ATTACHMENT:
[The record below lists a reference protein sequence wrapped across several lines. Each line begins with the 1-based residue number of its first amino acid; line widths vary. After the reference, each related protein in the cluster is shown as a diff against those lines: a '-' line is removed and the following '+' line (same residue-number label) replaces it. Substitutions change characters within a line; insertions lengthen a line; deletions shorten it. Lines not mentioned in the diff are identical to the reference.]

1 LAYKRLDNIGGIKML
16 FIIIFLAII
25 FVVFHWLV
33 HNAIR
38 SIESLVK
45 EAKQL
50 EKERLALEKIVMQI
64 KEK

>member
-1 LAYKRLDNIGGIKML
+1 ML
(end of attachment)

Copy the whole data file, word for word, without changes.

[The record below lists a reference protein sequence wrapped across several lines. Each line begins with the 1-based residue number of its first amino acid; line widths vary. After the reference, each related protein in the cluster is shown as a diff against those lines: a '-' line is removed and the following '+' line (same residue-number label) replaces it. Substitutions change characters within a line; insertions lengthen a line; deletions shorten it. Lines not mentioned in the diff are identical to the reference.]

1 LAYKRLDNIGGIKML
16 FIIIFLAII
25 FVVFHWLV
33 HNAIR
38 SIESLVK
45 EAKQL
50 EKERLALEKIVMQI
64 KEK

>member
-1 LAYKRLDNIGGIKML
+1 ML